Drivin’ News is proud to induct as a member of the Drivin’ News Half Century Club, New Jersey resident and 1965 Karmann Ghia owner, Mr. Vince Vespe.

Guatemala and back in a Karmann Ghia


To say that Vincent Vespe has wanderlust qualifies as serious understatement. This is a guy who drove a VW beetle from Paris to the Arctic Circle because; well, because he had never been to Lapland.

Vespe, now retired from a career in education that saw him recognized as New Jersey History Teacher of the Year in 1982, holds a firm belief that to excel as a Social Studies teacher requires experiencing the cultures about which one teaches.

Frequently the vehicle for Vespe’s explorations was the 1965 VW Karmann Ghia cabriolet he bought new in 1965 and in 2020 still has, drives and shows.

To Guatemala and back, from New Jersey, in a 1965 Karmann Ghia convertible? For Vespe, no big deal. Actually Vespe made the Guatemala trip twice with his ’65 Karmann Ghia. The first was in 1966 and the second in 1971. For the first trip, in June of 1966, Vespe began driving down the road three days after walking down the aisle.

Vespe’s new bride, Gail, knew Vespe loved to travel. On that sunny day in June the new Mrs. Vespe stood on the brink of learning just how much. On June 22nd 1966 the Vespes began a lifetime together of exploration and adventure punctuated with the rich rewards and disquieting challenges associated with Vespe’s wanderlust.

Looking back Vespe laughs at how he and Gail blissfully ignored conditions that others would find intolerable. Normally they drove with the top down as the Karmann Ghia had no air conditioning. Vespe can recall one especially torrid day traversing the desert in Mexico when the windshield wiper control knob melted. Vespe admits at that point thinking “It’s pretty hot.”

On Padre Island, Texas, the wind blew one of the Karmann Ghia’s doors off its hinges. While camping in Kansas, a flash storm washed their camp site away. Louisiana holds especially vivid memories as they set up camp on a fire ant nest.

Vespe shakes his head with admiration when he recalls that while his Karmann Ghia’s 1965 new car limited warranty only covered 3,000 miles, his first Guatemala trip logged roughly 11,000 miles over 2 months during which the VW performed flawlessly.

Fifty five years later Vespe remains in love with Gail, enthralled with travel and passionate about his 1965 Karmann Ghia.

1977 witnessed Vespe’s VW removed from daily service though it still enjoys being driven frequently. Today it has over 250,000 miles.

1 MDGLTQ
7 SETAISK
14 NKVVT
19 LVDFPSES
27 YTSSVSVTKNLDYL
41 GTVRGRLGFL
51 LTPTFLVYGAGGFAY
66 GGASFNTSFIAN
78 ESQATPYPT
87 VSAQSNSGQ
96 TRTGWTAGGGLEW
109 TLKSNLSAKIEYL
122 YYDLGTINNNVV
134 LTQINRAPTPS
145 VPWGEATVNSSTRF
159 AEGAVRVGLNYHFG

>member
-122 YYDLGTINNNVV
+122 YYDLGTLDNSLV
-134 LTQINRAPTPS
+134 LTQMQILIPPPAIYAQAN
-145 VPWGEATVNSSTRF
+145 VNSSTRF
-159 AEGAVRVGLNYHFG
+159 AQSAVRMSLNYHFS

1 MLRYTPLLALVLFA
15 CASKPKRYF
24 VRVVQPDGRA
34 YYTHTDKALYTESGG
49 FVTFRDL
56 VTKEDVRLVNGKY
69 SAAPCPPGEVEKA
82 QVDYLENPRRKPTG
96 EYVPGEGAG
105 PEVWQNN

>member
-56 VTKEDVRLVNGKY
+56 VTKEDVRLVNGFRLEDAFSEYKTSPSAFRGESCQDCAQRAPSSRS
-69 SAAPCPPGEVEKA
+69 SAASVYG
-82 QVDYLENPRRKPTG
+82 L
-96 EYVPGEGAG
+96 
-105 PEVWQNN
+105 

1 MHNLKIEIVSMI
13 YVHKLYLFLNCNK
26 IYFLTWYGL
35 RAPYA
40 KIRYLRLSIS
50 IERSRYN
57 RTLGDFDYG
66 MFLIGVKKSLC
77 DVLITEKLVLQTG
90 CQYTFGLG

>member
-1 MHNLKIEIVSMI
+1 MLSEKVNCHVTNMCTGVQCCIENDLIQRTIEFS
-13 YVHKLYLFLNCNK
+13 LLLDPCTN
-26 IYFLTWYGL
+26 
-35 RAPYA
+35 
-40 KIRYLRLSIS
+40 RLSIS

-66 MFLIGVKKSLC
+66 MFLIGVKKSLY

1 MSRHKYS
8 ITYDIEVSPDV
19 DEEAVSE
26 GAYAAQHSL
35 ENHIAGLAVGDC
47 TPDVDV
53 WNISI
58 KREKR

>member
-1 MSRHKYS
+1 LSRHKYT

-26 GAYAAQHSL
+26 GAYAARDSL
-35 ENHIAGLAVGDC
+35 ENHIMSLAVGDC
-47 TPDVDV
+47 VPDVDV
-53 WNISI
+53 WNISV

Vince takes a trophy, again

By the 1980s tin worm, a serious affliction of all Karmann Ghias, had achieved devastating success in consuming Vespe’s VW. With perforations busting through the headlight buckets Vespe resorted to the NASCAR quick fix. He skillfully molded duct tape around the headlight brows and found a rattle can color that closely matched the original Cherry Red finish. While not exactly a Hill and Vaughn restoration, it did present well enough to transport his daughter to her prom.

With the arrival of the new millennium, Vespe found himself at a crossroads. His Karmann Ghia possessed a special charm but if he did not act and act soon there would be little left of his beloved travelling companion but memories and some red duct tape.

2001 saw Vespe’s VW enter a New Jersey restoration shop for a two-year journey back to like-new condition.

Everything savable was retained and faithfully refurbished to the way it left the Pompton Plains, NJ dealership on June 10th 1965. Except for a Haartz cloth top, Vespe resisted upgrades and enhancements. His re-born cabriolet retained the original 1285 cc 4-cylinder air cooled boxer engine delivering 39 horsepower and 67 lb.ft. of torque. With drum brakes all around, a 4-speed manual gearbox and torsion bar suspension, Vespe’s Karmann Ghia places the driver in a 55-year old driving experience time machine.

Today Vespe, for the most part, limits his Karmann Ghia road adventures to regional car shows primarily in the northeast. With his Karmann Ghia a true crowd pleaser and trophy magnet, Vespe, ever the educator, takes very seriously the importance of instilling an appreciation for the history and human connections associated with his historic VW and with every classic vehicle.

Dealing with younger generations, Vespe believes that the value found in classic vehicles goes far beyond the machines themselves. They convey powerful life lessons as well.

For Vincent Vespe there is no doubt. In reflecting on his life and the 55 years with his Karmann Ghia, Vespe flashes a smile and says, “It’s been a great ride.”

By |2020-10-22T11:32:24+00:00October 22nd, 2020|Comments Off on Cars We Love & Who We Are #11